I bet there are more people like me playing the same game for both sides in the industry. There are famous ones such as Neal Stephenson (author of “Snowcrash”) in Magicleap and Ernest Cline (author of “Ready Player One”) in Oculus Rift. The rest might just enjoy being amateur sci-fi writers or fans.

TNL: You told me you were starting a “sci-fi studio” where you will adapt sci-fi stories to new technologies in the world of film, television and games. Can you talk more about this?

Chan: The truth is, just like teenage sex, everyone’s talking about it (Chinese sci-fi adaptation), but only a few people did try to do it and didn’t get much experience or pleasure out of it. It’s still in very early stages. A lot of deals were made. A lot of projects were announced. But still, not one single successful (box office or critic) case has come out yet. Sci-fi movies require the highest level of film industrial production value through the whole pipeline, including world setting, script writing, concept art, science consultant, pre-visualization, visual effects, sound design and mixing, etcetera. It’s a super complicated, systematic process. Now we lacking all these talents but luckily things are changing rapidly.

荒潮-封面-网络用
Photo Credit: Stanley Chan
TNL: Science-fiction writers of the past have played an important role in both suggesting novel inventions as in foreshadowing dystopian worlds. How do you feel about the pace of change and industrialization in China? How do you feel about your role as a sci-fi writer and innovator? If you could summarize it: what is your vision of China’s future?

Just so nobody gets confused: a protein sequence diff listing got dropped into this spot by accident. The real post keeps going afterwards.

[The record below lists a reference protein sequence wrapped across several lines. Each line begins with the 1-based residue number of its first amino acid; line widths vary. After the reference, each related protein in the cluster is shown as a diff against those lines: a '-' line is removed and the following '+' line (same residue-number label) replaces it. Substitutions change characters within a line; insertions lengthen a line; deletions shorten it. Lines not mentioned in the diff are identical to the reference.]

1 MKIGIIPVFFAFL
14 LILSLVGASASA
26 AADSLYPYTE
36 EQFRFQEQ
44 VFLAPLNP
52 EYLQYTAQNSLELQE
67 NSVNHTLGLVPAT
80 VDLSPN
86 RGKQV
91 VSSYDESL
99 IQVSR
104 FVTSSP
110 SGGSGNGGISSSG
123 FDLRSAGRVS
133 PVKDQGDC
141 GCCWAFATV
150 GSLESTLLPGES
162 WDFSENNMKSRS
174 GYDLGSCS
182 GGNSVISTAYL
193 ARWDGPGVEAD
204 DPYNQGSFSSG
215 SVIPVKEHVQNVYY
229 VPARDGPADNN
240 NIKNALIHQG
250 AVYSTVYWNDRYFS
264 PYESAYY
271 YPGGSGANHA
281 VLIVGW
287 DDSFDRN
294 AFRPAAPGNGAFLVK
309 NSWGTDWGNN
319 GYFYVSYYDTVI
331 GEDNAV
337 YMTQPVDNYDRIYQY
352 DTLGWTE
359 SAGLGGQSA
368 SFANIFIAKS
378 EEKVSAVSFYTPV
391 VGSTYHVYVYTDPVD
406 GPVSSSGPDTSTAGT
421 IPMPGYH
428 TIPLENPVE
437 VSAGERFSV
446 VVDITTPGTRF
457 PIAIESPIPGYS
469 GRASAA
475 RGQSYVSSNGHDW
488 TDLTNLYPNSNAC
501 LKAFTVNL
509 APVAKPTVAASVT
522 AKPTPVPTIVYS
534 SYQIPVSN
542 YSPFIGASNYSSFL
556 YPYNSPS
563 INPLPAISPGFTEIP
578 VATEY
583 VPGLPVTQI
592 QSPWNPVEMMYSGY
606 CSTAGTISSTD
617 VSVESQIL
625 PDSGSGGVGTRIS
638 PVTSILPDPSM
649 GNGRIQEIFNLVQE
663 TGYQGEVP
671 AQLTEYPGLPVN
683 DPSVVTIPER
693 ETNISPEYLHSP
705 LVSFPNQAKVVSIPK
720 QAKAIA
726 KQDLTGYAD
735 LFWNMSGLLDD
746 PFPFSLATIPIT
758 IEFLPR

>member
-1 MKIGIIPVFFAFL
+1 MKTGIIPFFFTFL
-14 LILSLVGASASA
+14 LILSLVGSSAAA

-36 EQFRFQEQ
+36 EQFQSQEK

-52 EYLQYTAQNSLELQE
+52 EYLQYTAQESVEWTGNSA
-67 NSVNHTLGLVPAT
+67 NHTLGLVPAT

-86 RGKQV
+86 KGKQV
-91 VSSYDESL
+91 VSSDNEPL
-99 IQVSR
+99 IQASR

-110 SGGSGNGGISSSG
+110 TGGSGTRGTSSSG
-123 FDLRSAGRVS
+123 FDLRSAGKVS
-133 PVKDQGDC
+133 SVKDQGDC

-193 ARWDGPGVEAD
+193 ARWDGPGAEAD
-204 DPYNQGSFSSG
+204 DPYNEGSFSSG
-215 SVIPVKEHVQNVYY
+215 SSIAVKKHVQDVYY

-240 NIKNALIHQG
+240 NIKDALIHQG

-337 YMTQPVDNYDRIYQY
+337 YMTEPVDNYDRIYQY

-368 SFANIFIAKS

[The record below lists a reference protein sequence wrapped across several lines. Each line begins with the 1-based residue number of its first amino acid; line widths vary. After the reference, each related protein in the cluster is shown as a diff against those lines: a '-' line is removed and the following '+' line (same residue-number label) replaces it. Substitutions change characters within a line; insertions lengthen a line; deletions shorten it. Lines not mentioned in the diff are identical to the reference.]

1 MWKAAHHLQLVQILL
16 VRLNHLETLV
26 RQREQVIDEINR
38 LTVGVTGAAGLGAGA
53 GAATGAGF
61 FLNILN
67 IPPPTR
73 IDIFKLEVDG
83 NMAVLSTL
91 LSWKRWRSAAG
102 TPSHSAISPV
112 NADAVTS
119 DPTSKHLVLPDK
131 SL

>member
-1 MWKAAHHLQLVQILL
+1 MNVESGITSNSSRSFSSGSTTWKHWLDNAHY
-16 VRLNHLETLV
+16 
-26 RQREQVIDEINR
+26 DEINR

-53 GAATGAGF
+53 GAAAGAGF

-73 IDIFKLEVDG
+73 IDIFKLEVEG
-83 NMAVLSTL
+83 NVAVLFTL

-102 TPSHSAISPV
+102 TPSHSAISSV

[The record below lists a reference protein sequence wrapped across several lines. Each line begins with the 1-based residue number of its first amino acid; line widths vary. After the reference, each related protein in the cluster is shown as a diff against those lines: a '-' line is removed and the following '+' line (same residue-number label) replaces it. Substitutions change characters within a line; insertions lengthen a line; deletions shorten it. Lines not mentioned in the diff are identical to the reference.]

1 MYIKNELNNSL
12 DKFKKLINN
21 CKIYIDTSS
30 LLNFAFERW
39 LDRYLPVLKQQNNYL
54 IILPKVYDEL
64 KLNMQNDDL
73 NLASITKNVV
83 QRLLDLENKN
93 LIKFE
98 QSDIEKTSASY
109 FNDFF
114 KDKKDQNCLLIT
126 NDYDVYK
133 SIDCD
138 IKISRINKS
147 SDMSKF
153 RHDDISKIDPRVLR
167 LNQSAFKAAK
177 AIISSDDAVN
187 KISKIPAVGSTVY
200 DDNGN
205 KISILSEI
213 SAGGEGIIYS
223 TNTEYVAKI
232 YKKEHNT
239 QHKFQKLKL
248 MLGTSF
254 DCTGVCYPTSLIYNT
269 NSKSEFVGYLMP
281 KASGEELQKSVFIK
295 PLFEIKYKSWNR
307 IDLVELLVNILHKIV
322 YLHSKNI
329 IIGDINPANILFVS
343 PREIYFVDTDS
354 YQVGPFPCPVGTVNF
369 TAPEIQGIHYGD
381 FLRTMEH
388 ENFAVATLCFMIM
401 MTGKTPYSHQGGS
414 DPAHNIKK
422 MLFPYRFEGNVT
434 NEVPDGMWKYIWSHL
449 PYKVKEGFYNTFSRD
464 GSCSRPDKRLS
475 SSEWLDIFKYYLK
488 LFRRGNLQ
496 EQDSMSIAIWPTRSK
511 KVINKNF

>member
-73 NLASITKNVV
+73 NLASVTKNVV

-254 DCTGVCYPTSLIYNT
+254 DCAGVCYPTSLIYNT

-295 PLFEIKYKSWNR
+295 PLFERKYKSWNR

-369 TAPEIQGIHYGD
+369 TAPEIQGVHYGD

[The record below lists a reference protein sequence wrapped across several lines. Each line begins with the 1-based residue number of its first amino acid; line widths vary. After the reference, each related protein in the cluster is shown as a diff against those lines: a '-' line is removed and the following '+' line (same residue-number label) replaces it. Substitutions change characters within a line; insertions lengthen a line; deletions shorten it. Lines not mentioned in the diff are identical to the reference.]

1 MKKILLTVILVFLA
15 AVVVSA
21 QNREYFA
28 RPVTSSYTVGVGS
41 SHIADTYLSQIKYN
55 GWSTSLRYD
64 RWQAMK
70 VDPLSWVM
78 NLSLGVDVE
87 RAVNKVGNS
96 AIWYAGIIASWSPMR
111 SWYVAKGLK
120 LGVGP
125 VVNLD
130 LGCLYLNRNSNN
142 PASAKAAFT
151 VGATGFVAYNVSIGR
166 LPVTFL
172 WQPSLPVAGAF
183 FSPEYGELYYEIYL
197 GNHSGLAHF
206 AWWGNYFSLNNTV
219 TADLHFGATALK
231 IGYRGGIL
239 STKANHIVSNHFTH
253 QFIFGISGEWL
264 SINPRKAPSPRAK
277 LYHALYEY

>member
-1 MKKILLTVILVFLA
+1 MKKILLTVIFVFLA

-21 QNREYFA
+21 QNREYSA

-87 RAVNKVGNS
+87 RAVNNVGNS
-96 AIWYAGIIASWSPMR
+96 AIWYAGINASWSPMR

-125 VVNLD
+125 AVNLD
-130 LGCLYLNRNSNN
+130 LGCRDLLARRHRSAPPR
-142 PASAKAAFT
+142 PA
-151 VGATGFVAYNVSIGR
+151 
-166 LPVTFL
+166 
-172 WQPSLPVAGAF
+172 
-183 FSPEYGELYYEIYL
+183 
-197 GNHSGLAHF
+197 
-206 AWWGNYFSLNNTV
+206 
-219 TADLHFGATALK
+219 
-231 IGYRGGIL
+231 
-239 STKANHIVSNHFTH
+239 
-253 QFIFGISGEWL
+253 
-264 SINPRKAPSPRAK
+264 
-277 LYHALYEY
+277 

Chan: The pace of the Chinese society accelerated in the past few decades, it seems to have slowed down a little bit, but still the momentum is incredibly huge. We will see a lot of changes during our lifetime: technology, economic, culture, social structure and ethics. People feel anxious about these changes, which are hard to keep up with. As a sci-fi writer and innovator, we are good at simulating different scenarios under certain “what if” scenarios and speculate accordingly. We might feel numb or normal when facing the changes since we have already experienced them in fictional worlds many times.

It’s so difficult to summarize future China with one simple assumption. China is too huge and imbalanced in all areas. From the most developed mega-cities, such as Beijing, Shanghai or Shenzhen, to the more rural North-West provinces, it just feels like different planets. One thing we can be sure is, the Chinese are very adaptive to the new emerging technologies, no matter if it is the internet, smartphone or VR, AR, AI, they can seamlessly use all these to run businesses or improve life quality. But there will be conflicts between the totalitarian state and the self-fulfillment of individuals, and the tension will be built up and annihilated in the form of technology application.

TNL: Are there any new written works on the horizon, or sci-fi themes, concepts or innovations you’re particularly excited about at the moment?

Chan: The most recent book I have read is Yuval Noah Harari ’s “Homo Deus: A Brief History of Tomorrow.” From a sci-fi writer’s perspective, nothing incredibly new, but all the material was very well-organized to support his standing point, which is, our future is de-anthropocentrism. No matter if it is Cyborg or AI, ultimately we have to learn to get used to a world where humans are no longer the protagonist but playing a supporting role. That’s what I am thinking about a lot currently.

img_0010
Photo Credit: Stanley Chan

Editor: Edward White

Looking for More?
More『News』Articles More『Society』Articles More『Sarah Karacs 』Articles
Loader